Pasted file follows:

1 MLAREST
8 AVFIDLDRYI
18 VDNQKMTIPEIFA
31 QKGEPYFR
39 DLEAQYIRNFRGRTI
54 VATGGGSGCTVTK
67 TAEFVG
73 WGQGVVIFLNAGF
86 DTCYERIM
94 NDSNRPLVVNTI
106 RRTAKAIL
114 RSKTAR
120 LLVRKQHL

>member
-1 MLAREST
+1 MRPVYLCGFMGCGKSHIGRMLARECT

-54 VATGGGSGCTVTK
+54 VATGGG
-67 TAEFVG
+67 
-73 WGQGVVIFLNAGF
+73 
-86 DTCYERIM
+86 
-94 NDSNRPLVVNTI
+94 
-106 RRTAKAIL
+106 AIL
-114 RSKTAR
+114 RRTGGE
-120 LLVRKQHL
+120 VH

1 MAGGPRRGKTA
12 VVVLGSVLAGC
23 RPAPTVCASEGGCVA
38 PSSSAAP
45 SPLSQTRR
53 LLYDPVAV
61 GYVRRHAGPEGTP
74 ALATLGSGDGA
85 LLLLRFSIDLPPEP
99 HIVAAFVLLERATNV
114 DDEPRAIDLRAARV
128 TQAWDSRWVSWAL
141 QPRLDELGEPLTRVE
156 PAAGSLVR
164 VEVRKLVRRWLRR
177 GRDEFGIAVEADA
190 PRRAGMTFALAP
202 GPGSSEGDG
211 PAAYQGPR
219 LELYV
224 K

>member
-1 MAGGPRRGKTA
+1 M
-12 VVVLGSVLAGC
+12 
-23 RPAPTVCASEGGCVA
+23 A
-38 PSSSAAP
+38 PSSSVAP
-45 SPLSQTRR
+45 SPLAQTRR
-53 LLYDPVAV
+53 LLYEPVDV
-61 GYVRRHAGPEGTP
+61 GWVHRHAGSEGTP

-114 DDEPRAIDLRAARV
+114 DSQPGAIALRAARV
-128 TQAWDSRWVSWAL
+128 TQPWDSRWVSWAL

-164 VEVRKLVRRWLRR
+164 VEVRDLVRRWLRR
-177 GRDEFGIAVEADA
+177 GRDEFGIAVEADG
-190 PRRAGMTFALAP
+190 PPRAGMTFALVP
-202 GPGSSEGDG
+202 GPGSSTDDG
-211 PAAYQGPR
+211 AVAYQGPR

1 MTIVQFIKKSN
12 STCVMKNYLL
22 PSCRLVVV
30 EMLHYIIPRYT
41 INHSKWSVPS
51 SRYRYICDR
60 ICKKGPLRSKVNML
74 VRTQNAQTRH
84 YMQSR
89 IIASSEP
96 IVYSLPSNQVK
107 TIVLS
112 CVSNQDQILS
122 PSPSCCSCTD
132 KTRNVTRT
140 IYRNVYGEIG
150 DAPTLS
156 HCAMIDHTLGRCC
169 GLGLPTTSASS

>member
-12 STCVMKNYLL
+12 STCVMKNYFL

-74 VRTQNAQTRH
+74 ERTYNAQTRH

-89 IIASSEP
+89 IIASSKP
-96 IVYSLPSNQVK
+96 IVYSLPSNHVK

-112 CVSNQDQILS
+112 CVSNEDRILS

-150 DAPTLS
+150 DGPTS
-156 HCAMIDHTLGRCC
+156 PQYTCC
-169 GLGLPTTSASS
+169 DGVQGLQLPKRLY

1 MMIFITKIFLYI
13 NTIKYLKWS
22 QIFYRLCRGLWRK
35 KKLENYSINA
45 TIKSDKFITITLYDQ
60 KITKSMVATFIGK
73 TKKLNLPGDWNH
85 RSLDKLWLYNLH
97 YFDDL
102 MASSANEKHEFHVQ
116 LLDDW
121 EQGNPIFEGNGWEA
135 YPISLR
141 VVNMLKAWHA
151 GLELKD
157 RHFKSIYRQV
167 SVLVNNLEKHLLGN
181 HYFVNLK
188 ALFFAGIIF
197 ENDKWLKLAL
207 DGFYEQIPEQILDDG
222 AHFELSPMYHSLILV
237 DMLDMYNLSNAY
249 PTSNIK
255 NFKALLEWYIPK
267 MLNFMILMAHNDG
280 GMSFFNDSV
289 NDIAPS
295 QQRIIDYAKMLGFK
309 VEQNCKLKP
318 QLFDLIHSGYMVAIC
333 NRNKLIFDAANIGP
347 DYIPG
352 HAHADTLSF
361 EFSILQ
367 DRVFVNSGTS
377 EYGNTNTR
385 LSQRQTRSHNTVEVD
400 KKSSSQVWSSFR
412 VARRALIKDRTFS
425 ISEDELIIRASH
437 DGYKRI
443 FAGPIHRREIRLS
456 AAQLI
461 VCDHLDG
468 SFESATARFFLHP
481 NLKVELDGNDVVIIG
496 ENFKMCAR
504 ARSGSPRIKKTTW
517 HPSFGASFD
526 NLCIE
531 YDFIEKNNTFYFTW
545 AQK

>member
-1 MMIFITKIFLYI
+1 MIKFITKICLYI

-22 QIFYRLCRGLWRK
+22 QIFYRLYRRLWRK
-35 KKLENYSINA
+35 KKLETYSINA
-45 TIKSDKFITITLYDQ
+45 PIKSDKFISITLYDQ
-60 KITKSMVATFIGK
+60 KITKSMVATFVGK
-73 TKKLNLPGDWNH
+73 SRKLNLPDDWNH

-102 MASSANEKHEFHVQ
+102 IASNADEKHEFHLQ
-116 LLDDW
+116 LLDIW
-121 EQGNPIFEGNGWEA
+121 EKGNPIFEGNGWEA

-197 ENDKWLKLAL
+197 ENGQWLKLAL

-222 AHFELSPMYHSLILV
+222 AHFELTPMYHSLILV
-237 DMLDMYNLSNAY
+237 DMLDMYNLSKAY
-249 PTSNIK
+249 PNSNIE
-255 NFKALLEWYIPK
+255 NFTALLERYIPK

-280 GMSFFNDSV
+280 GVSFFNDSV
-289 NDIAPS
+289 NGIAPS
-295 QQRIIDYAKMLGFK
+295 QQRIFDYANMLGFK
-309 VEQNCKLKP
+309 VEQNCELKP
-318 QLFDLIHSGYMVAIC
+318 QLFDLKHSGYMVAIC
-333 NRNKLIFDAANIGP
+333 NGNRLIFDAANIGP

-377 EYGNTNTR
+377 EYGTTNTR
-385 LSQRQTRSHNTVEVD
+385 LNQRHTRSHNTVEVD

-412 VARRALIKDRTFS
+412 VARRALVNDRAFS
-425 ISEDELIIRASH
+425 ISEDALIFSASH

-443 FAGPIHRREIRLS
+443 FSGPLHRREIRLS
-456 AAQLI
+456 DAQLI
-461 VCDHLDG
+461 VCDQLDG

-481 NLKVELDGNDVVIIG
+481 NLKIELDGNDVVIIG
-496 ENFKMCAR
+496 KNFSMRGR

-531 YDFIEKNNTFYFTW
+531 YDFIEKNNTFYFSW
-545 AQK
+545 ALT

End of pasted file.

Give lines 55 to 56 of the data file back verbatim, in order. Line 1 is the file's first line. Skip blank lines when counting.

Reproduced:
-1 MAGGPRRGKTA
+1 M